Resolve Kashmir for South Asia peace, Qureshi tells Pompeo | Pakistan Today

Resolve Kashmir for South Asia peace, Qureshi tells Pompeo

–FM urges US to remain involved in Afghanistan post withdrawal

WASHINGTON: Minister for Foreign Affairs Shah Mahmood Qureshi on Friday told US Secretary of State Mike Pompeo that peace in South Asia could not be achieved until the Kashmir dispute is resolved in accordance with United Nations resolutions and through a plebiscite of eight million Kashmiris.

Qureshi informed Pompeo about the ongoing human rights abuses in occupied Kashmir, saying people in the occupied region have been “kept confined” through a curfew imposed by New Delhi for the past five months, a Foreign Office statement said.

Qureshi noted that a communications blackout in the valley remains in place in order “to conceal the facts from the world’s view”.

“The dream of a ‘peaceful South Asia’ of the US and Pakistan cannot be realised until the Kashmir dispute is resolved in accordance with United Nations resolutions and through a plebiscite of eight million Kashmiris,” the FO quoted Qureshi as saying.

Qureshi’s remarks come a day after the situation in occupied Kashmir was reviewed at a meeting of the UN Security Council.

Matters concerning the Pakistan-US relationship, bilateral cooperation and the regional situation were also discussed in the meeting.

During the talks, Qureshi briefed Pompeo about discussions held during his recent visits to Iran and Saudi Arabia.

He said that Pakistan desires peace and stability and is determined to play its role to defuse prevailing tensions in the region, according to the FO statement.

The foreign minister said it was due to Pakistan and the US’s joint efforts that the prospect of peace through a political settlement in Afghanistan is now on the horizon after four decades of conflict.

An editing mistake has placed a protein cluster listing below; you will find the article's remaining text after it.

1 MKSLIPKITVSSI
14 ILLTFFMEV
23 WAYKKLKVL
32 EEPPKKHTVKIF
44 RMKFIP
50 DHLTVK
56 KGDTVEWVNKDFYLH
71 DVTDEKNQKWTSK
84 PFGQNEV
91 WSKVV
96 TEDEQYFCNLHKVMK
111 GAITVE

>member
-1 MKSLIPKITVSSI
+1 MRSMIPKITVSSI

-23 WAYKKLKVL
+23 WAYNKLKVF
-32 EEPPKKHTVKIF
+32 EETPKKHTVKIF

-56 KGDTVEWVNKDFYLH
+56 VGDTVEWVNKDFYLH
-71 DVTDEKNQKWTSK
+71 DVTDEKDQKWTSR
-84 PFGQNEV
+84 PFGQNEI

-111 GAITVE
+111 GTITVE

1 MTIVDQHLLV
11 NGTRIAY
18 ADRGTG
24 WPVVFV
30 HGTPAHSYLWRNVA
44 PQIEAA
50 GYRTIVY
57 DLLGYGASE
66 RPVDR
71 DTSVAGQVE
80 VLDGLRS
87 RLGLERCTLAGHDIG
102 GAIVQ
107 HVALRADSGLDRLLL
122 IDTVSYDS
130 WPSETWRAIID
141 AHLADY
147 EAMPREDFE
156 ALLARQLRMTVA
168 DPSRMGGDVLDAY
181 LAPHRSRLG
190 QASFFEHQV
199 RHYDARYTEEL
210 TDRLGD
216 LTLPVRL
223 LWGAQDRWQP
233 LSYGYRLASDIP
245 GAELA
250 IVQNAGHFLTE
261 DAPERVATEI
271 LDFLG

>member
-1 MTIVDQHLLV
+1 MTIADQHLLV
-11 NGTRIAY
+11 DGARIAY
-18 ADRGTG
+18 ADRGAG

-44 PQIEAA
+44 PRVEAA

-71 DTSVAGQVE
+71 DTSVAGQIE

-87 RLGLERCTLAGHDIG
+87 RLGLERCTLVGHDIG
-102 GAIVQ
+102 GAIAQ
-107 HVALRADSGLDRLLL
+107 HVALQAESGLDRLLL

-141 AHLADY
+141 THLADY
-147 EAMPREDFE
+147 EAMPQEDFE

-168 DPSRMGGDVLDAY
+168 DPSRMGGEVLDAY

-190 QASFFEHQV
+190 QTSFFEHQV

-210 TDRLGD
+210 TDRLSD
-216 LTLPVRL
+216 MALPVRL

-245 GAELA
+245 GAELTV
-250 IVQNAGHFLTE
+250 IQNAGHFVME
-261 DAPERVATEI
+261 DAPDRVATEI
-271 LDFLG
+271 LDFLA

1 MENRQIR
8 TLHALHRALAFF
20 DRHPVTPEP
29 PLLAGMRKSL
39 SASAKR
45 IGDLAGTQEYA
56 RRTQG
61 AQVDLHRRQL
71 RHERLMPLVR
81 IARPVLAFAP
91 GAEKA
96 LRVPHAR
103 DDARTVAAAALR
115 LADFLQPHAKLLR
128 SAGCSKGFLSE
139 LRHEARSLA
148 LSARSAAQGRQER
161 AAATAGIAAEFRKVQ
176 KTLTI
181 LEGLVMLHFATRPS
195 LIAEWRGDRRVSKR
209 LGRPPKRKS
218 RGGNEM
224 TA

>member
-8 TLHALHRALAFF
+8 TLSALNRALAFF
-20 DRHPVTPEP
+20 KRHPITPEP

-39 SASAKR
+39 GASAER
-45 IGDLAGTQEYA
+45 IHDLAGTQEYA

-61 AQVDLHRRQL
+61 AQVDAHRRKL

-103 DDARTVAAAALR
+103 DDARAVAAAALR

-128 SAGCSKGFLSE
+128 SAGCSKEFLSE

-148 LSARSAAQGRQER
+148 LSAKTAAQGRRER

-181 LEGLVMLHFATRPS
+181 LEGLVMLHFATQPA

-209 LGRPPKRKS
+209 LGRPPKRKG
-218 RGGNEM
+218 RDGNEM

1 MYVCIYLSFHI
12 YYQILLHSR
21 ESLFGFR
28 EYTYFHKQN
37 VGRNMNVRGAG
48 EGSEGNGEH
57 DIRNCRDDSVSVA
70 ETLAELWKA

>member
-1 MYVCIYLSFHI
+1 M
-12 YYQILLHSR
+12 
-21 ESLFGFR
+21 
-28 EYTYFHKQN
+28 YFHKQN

“Pakistan is fulfilling this joint responsibility for the Afghan peace process with sincerity of intent,” he said.

According to the FO, Pompeo appreciated Pakistan’s “sincere efforts” for the Afghan reconciliation and peace process and a peaceful neighbourhood.


Earlier, while speaking at the Center for Strategic and International Studies, Qureshi said the US must remain engaged in Afghanistan’s reconstruction even if it succeeds in withdrawing troops and ending the longest war of its history.

Qureshi said: “Peace in Afghanistan is ultimately a shared responsibility and Pakistan […] alone cannot do all that is needed”.

The foreign minister warned the US not to neglect Afghanistan, as was seen after 1989 when Soviet troops pulled out under pressure from guerrillas fighters backed by Washington and Islamabad.

“Do not repeat the ’80s,” he said, adding: “Even if there is a successful agreement, challenges will remain there, so the United States and its friends and coalition partners will have to have a more responsible withdrawal.

“They should remain engaged — not to fight, but to rebuild.”

Qureshi said he has seen a willingness from the Taliban to reduce the violence. “They are pragmatic and not foolish. They are also fatigued,” he said.

Meanwhile, discussing the situation in occupied Kashmir, Qureshi said India’s ruling Bharatiya Janata Party (BJP) had “misled” the international community about the Pulwama incident and “construed Pakistan’s desire for peace as its weakness”, adding that Pakistan only wants “peace for development”.


Qureshi also held meetings with a host of US lawmakers from the US Senate Foreign Relations Committee on Thursday. The lawmakers included Senate Foreign Relations Committee Chairman Bob Menendez, chair of the Senate Foreign Relations Subcommittee Senator Mitt Romney, Senator Chris Murphy and Senator Jim Risch.

Qureshi said he discussed Pakistan’s contribution to the Afghan peace process, recent tensions in the Middle East and India’s illegal lockdown in occupied Kashmir.

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